Former Democratic Virginia Gov. Terry McAuliffe kept bringing up former President Trump’s name in his previous two debates for the gubernatorial race this month against Glenn Youngkin, the Republican bet.
However, as McAuliffe kept trying to link his opponent with Trump in a star where the former president was defeated with a 10-point margin, he didn’t say President Joe Biden’s name at all in both showdowns.
Biden won in Virginia in 2020, but the tanking of his approval ratings in the last two months, along with the White House’s and Congress Democrats’ incapability to agree regarding their agendas on spending and climate change, have become important factors in a gubernatorial race that would have a large impact on the nation. This also comes just five weeks before the election day.
Biden’s tanking ratings came after his questionable handling of the U.S. withdrawal from Afghanistan. It also comes following summer’s surge in COVID-19 cases and the onslaught of the Delta Variant. To make matters worse, a nosedive in Biden’s ratings also comes along the latest instance of the migrant surge in a border city in Texas, with thousands of migrants trying to get into the U.S. via the country’s border with Mexico.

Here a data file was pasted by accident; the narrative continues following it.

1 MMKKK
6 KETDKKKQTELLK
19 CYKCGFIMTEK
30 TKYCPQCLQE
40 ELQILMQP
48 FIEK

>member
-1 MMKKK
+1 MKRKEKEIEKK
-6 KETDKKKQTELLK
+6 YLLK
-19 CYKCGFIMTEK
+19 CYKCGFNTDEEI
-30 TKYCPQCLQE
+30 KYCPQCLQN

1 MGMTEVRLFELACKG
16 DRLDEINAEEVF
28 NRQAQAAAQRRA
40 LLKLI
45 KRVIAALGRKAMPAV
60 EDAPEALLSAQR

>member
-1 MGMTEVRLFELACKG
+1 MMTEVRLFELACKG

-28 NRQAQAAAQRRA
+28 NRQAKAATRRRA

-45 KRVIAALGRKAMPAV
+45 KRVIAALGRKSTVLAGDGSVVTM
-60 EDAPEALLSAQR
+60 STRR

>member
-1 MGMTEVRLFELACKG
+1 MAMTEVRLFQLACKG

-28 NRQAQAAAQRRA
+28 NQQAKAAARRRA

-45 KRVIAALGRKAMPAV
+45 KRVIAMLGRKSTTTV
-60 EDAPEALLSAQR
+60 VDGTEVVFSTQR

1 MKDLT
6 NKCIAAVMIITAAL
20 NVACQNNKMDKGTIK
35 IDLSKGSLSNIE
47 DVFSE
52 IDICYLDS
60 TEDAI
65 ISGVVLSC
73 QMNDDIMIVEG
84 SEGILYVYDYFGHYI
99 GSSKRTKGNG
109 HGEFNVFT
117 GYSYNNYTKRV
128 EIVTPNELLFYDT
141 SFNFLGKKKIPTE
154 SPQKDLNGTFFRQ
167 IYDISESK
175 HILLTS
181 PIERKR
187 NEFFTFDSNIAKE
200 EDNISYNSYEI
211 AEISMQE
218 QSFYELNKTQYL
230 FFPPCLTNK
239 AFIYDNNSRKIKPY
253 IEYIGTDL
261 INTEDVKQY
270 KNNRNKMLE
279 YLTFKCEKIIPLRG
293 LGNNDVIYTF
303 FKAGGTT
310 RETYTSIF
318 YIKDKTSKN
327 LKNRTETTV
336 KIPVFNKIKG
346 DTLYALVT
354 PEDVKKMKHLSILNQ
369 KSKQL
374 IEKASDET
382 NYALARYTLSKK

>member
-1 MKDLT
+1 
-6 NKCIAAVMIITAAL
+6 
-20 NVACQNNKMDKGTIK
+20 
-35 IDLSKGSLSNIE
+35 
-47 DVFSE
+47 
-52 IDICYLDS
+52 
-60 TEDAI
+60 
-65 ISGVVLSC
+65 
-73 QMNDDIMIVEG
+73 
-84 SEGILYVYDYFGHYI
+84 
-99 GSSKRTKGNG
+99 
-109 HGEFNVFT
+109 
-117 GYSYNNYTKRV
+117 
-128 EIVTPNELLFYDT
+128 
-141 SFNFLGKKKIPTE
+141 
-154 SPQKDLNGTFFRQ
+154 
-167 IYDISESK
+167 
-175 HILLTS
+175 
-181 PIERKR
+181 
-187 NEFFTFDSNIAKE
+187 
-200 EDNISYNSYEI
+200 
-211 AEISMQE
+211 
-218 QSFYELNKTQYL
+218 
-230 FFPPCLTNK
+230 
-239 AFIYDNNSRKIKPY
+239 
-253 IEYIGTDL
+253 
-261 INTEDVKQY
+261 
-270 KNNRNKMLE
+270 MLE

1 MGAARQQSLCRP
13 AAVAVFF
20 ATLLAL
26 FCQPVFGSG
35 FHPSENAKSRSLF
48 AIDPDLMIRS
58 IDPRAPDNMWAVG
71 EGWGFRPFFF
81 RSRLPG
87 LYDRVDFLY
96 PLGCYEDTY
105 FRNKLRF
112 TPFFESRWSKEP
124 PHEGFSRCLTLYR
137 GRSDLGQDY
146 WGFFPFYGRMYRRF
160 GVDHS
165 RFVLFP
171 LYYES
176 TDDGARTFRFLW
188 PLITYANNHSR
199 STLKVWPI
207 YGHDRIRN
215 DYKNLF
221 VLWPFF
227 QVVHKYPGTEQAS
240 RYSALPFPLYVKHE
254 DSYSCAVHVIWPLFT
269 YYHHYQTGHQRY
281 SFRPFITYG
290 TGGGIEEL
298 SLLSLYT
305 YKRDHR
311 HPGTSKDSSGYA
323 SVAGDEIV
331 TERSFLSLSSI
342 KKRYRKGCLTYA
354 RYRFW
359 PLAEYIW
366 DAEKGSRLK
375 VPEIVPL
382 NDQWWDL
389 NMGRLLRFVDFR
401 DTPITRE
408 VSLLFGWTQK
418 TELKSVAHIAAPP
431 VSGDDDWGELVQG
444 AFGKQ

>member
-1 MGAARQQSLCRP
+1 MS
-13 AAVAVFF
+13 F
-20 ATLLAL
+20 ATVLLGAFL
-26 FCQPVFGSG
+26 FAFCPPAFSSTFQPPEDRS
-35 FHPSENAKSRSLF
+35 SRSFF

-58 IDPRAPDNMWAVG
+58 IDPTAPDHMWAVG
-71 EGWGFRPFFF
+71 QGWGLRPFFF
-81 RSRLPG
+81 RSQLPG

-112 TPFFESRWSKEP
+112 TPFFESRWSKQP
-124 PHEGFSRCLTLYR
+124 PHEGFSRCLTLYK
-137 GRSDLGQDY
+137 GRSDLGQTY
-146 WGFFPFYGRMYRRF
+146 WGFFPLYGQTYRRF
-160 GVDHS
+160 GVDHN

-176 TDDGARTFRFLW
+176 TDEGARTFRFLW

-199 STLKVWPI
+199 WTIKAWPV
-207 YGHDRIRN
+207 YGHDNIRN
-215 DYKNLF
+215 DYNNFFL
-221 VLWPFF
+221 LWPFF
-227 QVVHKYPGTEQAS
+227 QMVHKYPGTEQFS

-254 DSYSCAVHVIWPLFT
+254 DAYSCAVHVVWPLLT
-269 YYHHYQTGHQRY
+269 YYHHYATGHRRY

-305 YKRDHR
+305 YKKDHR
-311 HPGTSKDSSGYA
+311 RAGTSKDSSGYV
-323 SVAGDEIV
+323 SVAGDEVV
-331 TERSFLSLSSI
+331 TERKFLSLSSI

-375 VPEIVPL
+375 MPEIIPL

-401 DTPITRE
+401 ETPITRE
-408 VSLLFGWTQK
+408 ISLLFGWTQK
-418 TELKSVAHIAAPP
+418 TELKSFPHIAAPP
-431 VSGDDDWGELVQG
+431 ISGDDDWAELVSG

Additionally, the conflict between progressives and moderate Dems within the party in Congres has also contributed to this.
During the debate that happened on Tuesday, McAuliffe seems to have distanced himself from the national party that he’s a part of. He was asked whether he supports the spending bill worth $3.5 million that the Democrats in the White House and Congress are proposing. To this, the former Virginia governor said he believes the figure was “too high.”
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Nevertheless, he asked Congress to pass the other $1 trillion infrastructure bill that was more bipartisan.
Currently, McAuliffe is said to hold a 5-point advantage over his opponent among registered Virginia voters. This is according to a survey conducted by Monmouth University from Sept. 22-26. Meanwhile, he’s up by 7 points among possible voters according to a Roanoke survey conducted within Sept. 12-26.
The average taken from the most recent polls gathered by Real Clear Politics, however, projects McAuliffe to have only a 3-point advantage over Youngkin.